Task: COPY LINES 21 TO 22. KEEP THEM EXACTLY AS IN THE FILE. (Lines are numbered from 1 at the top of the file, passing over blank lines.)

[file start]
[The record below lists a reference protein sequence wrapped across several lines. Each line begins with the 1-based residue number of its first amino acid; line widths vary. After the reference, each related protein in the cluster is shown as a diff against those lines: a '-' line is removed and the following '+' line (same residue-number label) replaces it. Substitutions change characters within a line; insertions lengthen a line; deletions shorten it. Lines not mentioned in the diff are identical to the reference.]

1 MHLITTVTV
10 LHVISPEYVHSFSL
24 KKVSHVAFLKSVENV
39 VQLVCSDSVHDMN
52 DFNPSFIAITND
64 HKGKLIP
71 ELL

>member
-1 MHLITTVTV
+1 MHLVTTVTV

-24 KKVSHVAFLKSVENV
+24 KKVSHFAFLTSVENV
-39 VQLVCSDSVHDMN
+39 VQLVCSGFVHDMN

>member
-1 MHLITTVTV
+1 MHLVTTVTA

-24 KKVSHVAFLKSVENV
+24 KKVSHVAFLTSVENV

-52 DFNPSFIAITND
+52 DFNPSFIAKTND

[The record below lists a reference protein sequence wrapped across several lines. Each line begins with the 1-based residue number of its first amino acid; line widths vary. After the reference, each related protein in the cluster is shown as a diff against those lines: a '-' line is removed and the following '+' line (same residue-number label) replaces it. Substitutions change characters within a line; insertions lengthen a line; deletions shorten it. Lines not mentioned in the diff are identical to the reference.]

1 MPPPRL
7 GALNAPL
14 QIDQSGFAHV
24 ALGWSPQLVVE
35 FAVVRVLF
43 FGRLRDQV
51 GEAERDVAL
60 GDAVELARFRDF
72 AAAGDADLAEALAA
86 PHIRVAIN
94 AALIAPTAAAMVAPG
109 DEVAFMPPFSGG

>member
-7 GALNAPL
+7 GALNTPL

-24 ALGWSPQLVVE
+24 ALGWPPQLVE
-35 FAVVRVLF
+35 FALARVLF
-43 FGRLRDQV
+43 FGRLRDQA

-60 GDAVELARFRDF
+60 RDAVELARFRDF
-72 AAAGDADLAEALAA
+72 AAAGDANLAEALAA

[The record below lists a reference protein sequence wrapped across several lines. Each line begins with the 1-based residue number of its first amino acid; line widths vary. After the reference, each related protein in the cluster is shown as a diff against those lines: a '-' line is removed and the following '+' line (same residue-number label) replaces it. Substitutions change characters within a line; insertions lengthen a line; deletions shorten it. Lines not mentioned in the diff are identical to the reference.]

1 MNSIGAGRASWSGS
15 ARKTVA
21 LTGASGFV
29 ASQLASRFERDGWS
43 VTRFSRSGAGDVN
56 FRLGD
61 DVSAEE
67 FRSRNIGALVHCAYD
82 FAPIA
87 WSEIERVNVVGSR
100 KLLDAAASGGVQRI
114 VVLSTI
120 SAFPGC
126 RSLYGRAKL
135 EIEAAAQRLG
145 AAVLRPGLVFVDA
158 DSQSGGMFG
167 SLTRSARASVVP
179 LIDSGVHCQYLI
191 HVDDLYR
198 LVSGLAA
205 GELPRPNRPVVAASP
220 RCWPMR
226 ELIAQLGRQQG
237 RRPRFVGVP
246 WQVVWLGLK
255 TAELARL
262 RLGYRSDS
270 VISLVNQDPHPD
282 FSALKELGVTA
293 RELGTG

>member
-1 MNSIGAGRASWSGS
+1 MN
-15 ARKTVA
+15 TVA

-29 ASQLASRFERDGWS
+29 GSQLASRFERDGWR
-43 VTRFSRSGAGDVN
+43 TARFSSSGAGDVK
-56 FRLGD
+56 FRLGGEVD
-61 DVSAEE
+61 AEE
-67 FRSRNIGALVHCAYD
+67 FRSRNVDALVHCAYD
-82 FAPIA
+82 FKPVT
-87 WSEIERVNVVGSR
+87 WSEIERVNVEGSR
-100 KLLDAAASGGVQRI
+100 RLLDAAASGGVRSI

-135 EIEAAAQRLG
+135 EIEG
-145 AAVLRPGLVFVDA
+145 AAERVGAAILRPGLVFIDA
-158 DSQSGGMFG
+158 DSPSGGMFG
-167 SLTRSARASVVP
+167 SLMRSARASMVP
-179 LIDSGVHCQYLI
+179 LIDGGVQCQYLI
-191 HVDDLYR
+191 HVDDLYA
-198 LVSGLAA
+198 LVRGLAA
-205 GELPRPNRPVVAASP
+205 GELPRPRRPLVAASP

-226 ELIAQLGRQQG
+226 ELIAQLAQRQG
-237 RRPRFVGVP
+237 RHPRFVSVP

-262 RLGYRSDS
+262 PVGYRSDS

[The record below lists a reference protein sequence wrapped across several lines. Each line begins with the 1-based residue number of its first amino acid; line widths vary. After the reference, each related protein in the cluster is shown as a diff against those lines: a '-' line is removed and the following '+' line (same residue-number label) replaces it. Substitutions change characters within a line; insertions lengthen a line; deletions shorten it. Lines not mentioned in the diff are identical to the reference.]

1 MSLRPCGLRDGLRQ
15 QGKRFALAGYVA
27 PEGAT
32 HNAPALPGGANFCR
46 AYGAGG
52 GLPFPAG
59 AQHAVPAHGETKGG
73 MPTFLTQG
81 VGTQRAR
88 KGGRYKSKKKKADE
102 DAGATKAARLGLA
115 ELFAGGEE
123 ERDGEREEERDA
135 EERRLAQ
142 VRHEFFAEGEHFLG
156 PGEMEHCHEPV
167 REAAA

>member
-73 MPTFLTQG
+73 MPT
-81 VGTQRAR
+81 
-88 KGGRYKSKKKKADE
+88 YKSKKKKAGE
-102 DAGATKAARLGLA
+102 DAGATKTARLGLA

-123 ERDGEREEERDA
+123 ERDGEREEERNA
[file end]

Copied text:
-52 DFNPSFIAITND
+52 DFNPSFIAKTND